Our work on ‘useful’ mistakes in bacteria (E. coli) is finally out! Laasya and Parth found that making rebel proteins not encoded by our DNA can be a good thing. In cells that frequently make mistakes, the accumulated ‘junk’ proteins end up triggering a high alert situation. This allows the cells to better deal with various external assaults (like increased temperature, damage to DNA and so on). When everything is normal this isn’t a big deal; in fact the junk makes cells mildly sick. Under stress though, the high alert and error prone cells get the upper hand, leaving behind the more accurate (but less prepared) regular cells. For more: read the paper, and an NCBS news article. And, enjoy this summary cartoon from Pranjal Gupta!
Bacteria are so small and so ubiquitous that it seems like they should be found everywhere. But recent work shows that much like animals and plants, most bacteria have discrete distributions. We asked: does host association shape bacterial distribution in nature? In Pratibha’s first paper from the lab, we describe how bacteria from the genus Methylobacterium are distributed across nearly 40 different rice landraces from Arunachal Pradesh and Manipur. Collaborating with the labs of Shivaprasad and Radhika at NCBS, we found that bacterial carbon-use phenotypes are largely shaped by the landrace they inhabit. Suprisingly, sugar availability on rice leaves does not correlate with the carbon-use phenotypes, leaving us with many new questions. For more, read the paper. Meanwhile, enjoy this lovely illustration by Pranjal Gupta!
Rittik Deb and Ashwin Nair’s paper on the gut bacterial communities of dragonflies is out! We sampled several species of dragonflies from different locations in India, and found that gut bacterial communities varied across host species, location, and season. For some of the dragonflies, we were also able to analyse gut contents, and found that these “generalist predators” eat quite different meals that probably end up introducing distinct bacteria in their guts. So, unlike in most other insects, dragonfly gut bacterial communities seem to be transient and are neutrally assembled (rather than host-selected). Read the paper for more details. Meanwhile, enjoy this beautiful summary of the paper by Pranjal Gupta!
Kavita Jain and I are pleased to announce the fourth edition of the Bangalore School on Population genetics and Evolution. As always, we have an exciting speaker lineup, and we look forward to a group of enthusiastic participants. We invite applications from PhD students and postdocs (and exceptional MSc students) from biology, computer science, physics, or mathematics backgrounds. The key requirement is a strong interest in population genetics and/or evolutionary biology. Applications close 1 Oct 2019. For more information, see the school website.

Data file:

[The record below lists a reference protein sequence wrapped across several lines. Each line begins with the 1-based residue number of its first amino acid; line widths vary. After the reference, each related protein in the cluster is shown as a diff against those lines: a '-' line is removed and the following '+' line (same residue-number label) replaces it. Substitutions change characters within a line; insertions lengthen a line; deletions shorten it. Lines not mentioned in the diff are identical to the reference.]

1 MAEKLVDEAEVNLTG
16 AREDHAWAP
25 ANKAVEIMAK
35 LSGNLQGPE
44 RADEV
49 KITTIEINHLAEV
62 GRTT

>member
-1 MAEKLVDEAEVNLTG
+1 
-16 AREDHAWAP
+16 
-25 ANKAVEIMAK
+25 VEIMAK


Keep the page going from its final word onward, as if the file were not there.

We are off to various conferences this year. Come listen to our talks, visit our posters, and talk science!
Aparna is already at Evolution 2019, to talk about the role of microbiomes during host adaptation in the Hamilton Award Symposium. We are rather proud that Aparna was selected to present as a finalist! She will also present a poster, and speak at the Story Collider event, Outside the Distribution. Do go talk to her!
In early July I will be at the Gordon Research Conference for Microbial Population Biology at Andover, NH, USA, presenting a poster on our beetle microbiome work. I’m super excited about this meeting, which is a great collection of microbially inclined folks.
Around the same time, Laasya will present a poster on her mistranslation work, at the EMBO|EMBL symposium on New approaches and concepts in microbiology in Heidelberg, Germany.
At the end of July, Parth and I will head to SMBE 2019 in Manchester, UK, presenting posters on the evolution and importance of translation and mistranslation, respectively. I am also organizing a symposium on the Causes of Parallel Molecular Evolution with Alex Couce. Come visit our posters, and listen to the amazing speakers in our symposium!
In August, Vrinda will be in Turku, Finland, speaking at ESEB 2019 about the population dynamics of laboratory-evolved beetles in new habitats. She has really fun data, so do check out her talk!
And finally, in the last week of August Laasya will present a poster and a talk at the FEMS summer school for postdocs: Bacterial robustness and mechanisms of death, in Split, Croatia.
Here’s the latest from Imroze and Arun. A couple years ago we had found surprising levels of variability in immune memory (“priming”), across 10 wild-collected flour beetle populations (Khan et al 2016, Ecology and Evolution). In our new follow-up paper, we figured out what may explain this variation, by systematically analysing change in various fitness components in the populations, after priming. In a nutshell, it appears that priming is beneficial both for reproduction and for survival; but the relative benefits of priming may trade off. So, priming is stronger in beetle populations that are more susceptible to the pathogen; but it is weaker in populations that have a larger investment in fecundity after priming. Read the paper to find out more!
The lab’s first, newly minted PhD, soon after her thesis defense.
Kavita Jain (JNCASR) and I have organized a series of ICTS Schools on Population Genetics and Evolution since 2014. To help participants get better prepared for the next school (scheduled in 2020), we are now introducing a preparatory school in Feb 2019. The intensive 1-week school will introduce biologists to key mathematical tools, and non-biologists to key biological concepts.
Applications open on 15 Oct, and will be accepted until 15 Nov 2018. Find more information here.